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Shawn Mathey

Q&A: Shawn Mathey

The lyric tenor talks about being in Dallas Opera's Magic Flute and keeping a busy schedule.



published Friday, April 27, 2012
3 comments


Tenor Shawn Mathey is on a roll. Since his graduation from the prestigious Academy of Vocal Arts in Philadelphia, he has sung leading lyric tenor roles all over the world. From the foreign capitals such as the Paris Opera and London’s Covent Garden, to the major US companies, such as Chicago’s Lyric Opera and Washington National Opera. This year he makes his San Francisco Opera debut and his Dallas Opera debut in the current production of Mozart’s The Magic Flute.

Theater Jones caught up with the busy tenor by phone.

 

TheaterJones: Your are really busy. You must be very pleased with how your career is taking off.

Shawn Mathey: I am. It is interesting because I am not one of those signers that is booked seven years out or anything. You can think that the year ahead is not going to be so packed but then suddenly, it fills up.

 

You get called for a lot of cancelations, I know.

True. That has happened two times this season already. One to San Francisco for a house debut as Don Ottavio [in Mozart’s Don Giovanni] and then the day after Christmas I was called to Lisbon to sing Ferrando [in Mozart’s Cosi fan tutte].

 

It’s like "Find me a tenor!" quick!

[laughing] It seems that I am the one that gets the call when that happens. I am grateful to be cast, even at the last minutes, but regretful for whoever had a problem. I guess that I am not always the first-thought singer, but I am a “thought of” singer, and that’s fine with me.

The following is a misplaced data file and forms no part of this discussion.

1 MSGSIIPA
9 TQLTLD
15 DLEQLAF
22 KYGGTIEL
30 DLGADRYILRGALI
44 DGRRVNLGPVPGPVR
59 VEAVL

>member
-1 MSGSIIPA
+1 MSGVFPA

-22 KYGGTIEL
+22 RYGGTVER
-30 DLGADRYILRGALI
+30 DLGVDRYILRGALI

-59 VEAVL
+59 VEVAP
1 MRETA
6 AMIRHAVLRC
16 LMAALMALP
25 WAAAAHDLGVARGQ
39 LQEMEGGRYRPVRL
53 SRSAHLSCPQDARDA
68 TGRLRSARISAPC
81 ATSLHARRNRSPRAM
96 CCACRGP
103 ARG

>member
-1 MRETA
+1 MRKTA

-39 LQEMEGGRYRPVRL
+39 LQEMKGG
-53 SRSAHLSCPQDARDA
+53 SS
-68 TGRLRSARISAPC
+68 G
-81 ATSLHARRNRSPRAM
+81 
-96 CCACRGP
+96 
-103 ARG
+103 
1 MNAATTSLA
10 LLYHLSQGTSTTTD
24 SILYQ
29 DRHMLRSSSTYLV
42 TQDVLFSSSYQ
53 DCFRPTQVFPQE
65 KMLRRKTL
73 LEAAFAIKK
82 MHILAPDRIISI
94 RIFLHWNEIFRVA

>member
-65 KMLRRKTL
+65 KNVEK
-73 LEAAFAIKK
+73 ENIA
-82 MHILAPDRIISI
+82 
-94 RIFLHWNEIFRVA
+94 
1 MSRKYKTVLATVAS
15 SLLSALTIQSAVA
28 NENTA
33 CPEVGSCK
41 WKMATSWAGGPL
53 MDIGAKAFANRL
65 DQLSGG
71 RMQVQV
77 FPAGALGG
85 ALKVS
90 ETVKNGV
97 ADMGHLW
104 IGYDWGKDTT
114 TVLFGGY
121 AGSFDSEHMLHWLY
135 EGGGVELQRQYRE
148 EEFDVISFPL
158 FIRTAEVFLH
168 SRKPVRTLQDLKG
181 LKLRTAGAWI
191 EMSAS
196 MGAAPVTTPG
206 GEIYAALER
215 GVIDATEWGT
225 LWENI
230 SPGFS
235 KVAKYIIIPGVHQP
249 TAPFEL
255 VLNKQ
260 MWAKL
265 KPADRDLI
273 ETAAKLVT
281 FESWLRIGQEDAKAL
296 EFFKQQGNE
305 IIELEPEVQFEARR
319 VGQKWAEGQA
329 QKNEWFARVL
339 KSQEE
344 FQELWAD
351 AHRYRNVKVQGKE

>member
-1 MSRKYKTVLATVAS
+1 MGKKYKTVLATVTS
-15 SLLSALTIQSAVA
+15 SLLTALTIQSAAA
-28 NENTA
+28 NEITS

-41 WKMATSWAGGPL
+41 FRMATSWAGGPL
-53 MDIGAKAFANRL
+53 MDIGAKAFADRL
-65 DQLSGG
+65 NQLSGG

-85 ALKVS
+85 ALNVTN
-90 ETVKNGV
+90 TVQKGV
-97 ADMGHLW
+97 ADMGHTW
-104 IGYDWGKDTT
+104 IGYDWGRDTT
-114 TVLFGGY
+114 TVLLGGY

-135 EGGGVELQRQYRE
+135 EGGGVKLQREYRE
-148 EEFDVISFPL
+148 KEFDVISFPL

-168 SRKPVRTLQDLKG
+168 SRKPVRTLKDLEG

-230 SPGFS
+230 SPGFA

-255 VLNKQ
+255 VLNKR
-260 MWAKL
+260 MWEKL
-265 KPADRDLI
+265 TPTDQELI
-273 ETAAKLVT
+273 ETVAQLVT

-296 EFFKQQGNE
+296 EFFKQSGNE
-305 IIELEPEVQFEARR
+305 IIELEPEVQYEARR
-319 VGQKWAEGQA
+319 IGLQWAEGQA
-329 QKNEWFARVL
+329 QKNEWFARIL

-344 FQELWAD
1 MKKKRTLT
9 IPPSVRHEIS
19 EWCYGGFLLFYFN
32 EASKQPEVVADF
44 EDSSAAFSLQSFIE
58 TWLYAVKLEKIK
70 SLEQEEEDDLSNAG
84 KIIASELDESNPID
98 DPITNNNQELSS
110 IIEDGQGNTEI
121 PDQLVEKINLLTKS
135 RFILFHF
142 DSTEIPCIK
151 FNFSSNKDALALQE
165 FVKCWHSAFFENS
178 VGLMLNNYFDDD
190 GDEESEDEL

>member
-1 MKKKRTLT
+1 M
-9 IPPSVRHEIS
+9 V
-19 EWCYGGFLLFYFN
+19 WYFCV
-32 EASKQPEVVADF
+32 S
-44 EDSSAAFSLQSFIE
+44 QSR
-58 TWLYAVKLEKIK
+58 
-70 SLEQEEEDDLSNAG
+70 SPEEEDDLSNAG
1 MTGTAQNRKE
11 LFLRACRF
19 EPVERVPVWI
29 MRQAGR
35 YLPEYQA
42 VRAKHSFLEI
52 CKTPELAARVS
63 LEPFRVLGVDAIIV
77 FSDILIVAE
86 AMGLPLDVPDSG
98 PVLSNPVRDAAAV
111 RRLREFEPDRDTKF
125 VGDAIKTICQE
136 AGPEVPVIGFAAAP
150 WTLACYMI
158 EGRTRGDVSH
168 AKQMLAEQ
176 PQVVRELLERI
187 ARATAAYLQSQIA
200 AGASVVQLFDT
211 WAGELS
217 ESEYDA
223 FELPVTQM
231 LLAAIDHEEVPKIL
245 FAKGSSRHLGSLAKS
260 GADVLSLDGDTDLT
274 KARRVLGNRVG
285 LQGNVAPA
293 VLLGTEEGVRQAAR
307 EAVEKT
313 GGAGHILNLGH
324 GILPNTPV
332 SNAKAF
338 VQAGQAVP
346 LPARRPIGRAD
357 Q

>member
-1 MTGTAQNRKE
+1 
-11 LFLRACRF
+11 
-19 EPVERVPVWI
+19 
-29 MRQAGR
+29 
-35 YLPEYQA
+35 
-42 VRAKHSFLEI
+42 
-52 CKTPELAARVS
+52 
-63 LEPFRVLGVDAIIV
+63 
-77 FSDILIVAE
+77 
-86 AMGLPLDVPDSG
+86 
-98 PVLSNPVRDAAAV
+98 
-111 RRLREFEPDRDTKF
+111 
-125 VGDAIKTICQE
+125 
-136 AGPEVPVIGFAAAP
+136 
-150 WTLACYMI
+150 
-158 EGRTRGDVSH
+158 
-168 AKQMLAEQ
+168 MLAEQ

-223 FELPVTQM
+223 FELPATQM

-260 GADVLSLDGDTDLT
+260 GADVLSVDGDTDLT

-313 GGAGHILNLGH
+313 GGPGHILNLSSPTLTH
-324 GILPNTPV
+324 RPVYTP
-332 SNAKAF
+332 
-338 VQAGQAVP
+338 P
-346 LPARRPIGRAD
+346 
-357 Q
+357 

How did you get started as a singer?

It is kind of a long story.

 

Please tell it.

My father, Richard Mathey, is a wonderful tenor and choral conductor. He has a real instrument. Every night when he came home from a long day of  teaching, he would announce his arrival with a wonderful tenor cadenza, up to high C and all the fireworks. No matter where I was in the house, I would come running to him and do my very best impersonation of his vocalizing. I even shook my head to get the vibrato in there. 

In 1975, we took a six-week camping trip across the  States. I rode in the front of the family station wagon between my mom and dad. My siblings were in the back seat. My dad had just sung Tonio [in Donizetti’s La fille du régiment ], and his high C's were always ready to go. At least three times each day, I would look up at him and say "do it, Dad.” He would proceed to sing the high C aria, all nine C's included. And I just loved it. It thrilled me. I was six years old. That sound just stuck with me. At age 12, he took me to the record store and bought me my first Fritz Wunderlich LP. Talk about good guidance and training. At age 16, I accidentally made my first operatic sound. And it went from there. I'm convinced that the early process of osmosis is the real key to my vocal training. Not many people can be so fortunate to get to tell a story like that.

 

Great story. Is that why you have been sticking with the lyric roles, Donizetti, Mozart and Rossini?

Not really. In school, I was singing the Verdi and Puccini repertoire but when I went to Europe, I got swallowed up in the Mozart vortex. At this stage of my career, I am sticking to lighter stuff. I am still young for a tenor and there is plenty of time for me to move back into that repertoire.

 

But you have done some heavier things recently.

Yes. I sang Tom in [Stravinsky’s] Rake’s Progress. My first thought was this is impossible. How I could do it and then all of a sudden, I did it. Then, in January, I sang [Mahler’s] Das Lied (von der Erde) in Frankfurt. It was revelatory. I thought. “You know buddy, you have been singing a lot of Mozart but it might be time to branch out.” I just sing these pieces my way and don’t try to sound like someone else.